When I first entered the trucking industry, radial tires were beginning to replace bias belted tires. I remember hearing from several drivers who were dead set against driving the new tires. That was 1979. Soon, the transition to a new tire type would become the least of the industry’s worries as deregulation turned the industry on its head. Most of the 100 largest carriers in 1979 are no longer in business due to sale or bankruptcy.
Clearly one of the keys to running a successful trucking company is the ability to adapt. And one of the biggest challenges to confront the industry since deregulation will arrive in just a few weeks.
The full implications of the new hours-of-service regulations are sinking in, and some are panicking, believing that as much as 20 percent of today’s trucking capacity will disappear. While the new HOS regulations will disrupt the industry, take the doom-and-gloom predictions with a grain of salt. This industry will find ways to minimize any damage done by well-intentioned bureaucrats in Washington.
But assume that capacity does shrink 20 percent. Who really will be hurt? In the short term, carriers will be as they fight for the rate increases to offset lost productivity and increase driver pay. Neither carriers’ nor their drivers’ fixed costs will have shrunk, and higher rates must make up the difference.
For years, carriers have cried wolf to shippers, saying rates needed to rise to maintain the industry’s health. Shippers haven’t given in because they could always find another carrier. That may seem unfair, but it’s the reality of a competitive market place.
One benefit of this new mandate from Washington, however, is that it applies to all carriers. Sure, some will try to cheat the new system. But if capacity shrinks 20 percent, a little fudging won’t make a big difference. Manufacturing plants in this country will shut down. And when stories hit the newspapers about plants shutting down because of a lack of trucking capacity, shippers will realize that we weren’t crying wolf after all.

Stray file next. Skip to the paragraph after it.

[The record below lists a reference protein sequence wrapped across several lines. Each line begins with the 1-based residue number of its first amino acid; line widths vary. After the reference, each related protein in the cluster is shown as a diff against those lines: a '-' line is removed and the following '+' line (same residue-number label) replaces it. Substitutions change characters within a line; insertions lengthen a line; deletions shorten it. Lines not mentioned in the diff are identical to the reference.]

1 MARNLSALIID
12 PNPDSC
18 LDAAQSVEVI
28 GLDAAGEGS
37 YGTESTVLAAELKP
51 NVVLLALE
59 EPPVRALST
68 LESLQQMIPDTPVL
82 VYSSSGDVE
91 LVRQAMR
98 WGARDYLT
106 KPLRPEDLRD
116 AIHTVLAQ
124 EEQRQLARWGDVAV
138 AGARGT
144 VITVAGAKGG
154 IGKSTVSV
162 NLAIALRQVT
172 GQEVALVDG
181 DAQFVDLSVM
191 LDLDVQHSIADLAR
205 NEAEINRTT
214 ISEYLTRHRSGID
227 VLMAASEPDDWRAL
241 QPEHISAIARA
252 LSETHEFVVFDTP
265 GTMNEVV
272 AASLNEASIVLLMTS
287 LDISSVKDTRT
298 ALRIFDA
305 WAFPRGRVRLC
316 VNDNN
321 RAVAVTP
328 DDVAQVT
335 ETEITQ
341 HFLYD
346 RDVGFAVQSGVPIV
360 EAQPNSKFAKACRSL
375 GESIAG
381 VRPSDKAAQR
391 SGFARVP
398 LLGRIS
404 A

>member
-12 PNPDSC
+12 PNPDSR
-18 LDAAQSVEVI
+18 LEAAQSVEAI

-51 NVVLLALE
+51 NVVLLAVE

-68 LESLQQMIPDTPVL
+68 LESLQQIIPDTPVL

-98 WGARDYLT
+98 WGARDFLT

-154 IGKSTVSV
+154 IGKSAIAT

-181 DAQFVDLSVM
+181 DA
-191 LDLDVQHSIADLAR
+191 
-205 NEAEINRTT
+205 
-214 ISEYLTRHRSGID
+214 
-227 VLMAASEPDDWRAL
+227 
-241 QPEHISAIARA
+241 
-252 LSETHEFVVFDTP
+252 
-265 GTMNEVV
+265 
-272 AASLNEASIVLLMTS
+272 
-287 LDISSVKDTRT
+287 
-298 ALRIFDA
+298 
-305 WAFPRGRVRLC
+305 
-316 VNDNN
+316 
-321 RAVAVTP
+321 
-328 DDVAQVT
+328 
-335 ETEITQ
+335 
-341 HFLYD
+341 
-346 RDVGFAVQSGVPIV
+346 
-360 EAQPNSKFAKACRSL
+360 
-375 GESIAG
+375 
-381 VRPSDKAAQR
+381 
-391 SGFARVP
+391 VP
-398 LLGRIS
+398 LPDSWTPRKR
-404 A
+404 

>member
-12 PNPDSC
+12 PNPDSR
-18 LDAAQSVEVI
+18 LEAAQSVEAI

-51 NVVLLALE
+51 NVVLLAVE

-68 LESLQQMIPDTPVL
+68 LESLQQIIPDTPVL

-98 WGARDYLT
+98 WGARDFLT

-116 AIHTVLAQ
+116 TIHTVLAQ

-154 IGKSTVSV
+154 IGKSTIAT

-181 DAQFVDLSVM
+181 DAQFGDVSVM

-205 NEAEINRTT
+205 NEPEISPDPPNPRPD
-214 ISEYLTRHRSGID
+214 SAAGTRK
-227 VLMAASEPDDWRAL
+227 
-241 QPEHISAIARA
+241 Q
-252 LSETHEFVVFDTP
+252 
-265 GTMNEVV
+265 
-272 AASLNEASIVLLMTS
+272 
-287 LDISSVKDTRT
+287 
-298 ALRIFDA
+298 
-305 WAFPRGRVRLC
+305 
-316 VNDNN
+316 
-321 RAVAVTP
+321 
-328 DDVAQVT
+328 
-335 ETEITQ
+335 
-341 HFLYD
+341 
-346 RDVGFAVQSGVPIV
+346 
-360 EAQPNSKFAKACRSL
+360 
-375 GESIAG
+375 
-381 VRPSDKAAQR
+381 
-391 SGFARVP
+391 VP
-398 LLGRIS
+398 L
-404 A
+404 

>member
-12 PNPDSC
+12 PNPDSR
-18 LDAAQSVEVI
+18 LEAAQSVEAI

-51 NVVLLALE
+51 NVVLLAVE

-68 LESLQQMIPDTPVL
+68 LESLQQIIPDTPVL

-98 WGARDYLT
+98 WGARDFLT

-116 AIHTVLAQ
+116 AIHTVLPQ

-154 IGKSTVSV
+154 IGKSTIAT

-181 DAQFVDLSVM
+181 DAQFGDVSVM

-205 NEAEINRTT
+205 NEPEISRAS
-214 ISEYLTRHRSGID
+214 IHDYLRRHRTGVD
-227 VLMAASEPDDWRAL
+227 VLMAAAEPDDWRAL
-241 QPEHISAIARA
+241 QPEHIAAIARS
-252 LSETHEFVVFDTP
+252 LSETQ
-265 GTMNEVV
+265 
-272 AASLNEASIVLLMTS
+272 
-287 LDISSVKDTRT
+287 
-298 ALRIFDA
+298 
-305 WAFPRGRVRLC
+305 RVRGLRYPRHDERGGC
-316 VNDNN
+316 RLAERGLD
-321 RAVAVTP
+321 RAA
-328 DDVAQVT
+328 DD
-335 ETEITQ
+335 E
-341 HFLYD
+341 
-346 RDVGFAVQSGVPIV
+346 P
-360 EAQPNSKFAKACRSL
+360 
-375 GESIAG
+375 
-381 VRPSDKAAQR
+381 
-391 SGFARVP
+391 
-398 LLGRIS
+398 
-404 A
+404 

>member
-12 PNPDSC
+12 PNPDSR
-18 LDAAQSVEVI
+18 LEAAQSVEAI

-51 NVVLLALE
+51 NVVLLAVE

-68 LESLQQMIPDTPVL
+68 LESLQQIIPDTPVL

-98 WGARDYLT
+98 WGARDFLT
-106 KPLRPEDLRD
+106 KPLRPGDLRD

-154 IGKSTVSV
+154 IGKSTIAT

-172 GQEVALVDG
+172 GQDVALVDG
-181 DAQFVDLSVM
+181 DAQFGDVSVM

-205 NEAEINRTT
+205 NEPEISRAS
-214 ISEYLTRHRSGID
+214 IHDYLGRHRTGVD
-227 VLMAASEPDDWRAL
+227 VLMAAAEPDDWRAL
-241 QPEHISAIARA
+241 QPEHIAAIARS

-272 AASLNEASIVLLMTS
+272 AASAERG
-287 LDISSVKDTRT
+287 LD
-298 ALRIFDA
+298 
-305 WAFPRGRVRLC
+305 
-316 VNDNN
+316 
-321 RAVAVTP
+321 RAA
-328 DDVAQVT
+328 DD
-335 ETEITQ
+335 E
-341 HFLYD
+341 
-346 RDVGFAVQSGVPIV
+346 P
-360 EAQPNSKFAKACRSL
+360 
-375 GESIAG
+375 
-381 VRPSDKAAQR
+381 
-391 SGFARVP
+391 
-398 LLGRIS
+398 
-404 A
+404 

Most manufacturers’ transportation costs range between 3 and 8 percent of revenue. These costs are dwarfed by the fixed cost of the plant, which can range between 40 and 60 percent of revenue. Faced with a choice between shutting down a plant or absorbing a 20 to 30 percent rate increase, shippers would have little choice but to take the rate increase and try to pass it on to their customers. In this light, the new hours rules may be the shock to the system that shippers need to become more concerned with capacity than rates.
But fortunately or unfortunately, we probably won’t see a 20 percent shrink in capacity. Arguably, the worst-case scenario for the trucking industry is a 2 to 3 percent shrink, which would hurt carriers but wouldn’t get the full attention of shippers. The most likely outcome, I believe, lies in the middle – an 8 to 12 percent capacity loss initially with increased capacity as carriers and shippers start to adapt.
A small capacity loss might not hurt the shipping community as a whole, but it will hurt shippers with the most driver unfriendly freight – loads that tie up drivers weighting on the dock or require drivers to spend eight hours loading or unloading. In fact, these customers already suffer to a small degree. Most senior drivers are smart enough to avoid problem loads, so these shippers and receivers get rookie drivers or those who have no other options.
That’s not a prescription for getting great service.
Even with a small shrink in capacity, carriers will have a much greater choice in the loads they haul. If the loss of capacity isn’t large enough to trigger major rate increases, then carriers will pursue freight that maximizes their drivers’ productivity. Problem shippers will have to change their ways or accept rate increases to compensate drivers and carriers. Initially, they will be reluctant to do either. Instead, they will try to find new carriers to haul their freight. Smart carriers will avoid this gift of new freight.
As the new hours-of-service regulations go into effect, don’t be surprised if shippers start calling asking if you are interested in their business. If so, ask yourself why are they calling you now. Don’t let problem shippers use you to fix their problems.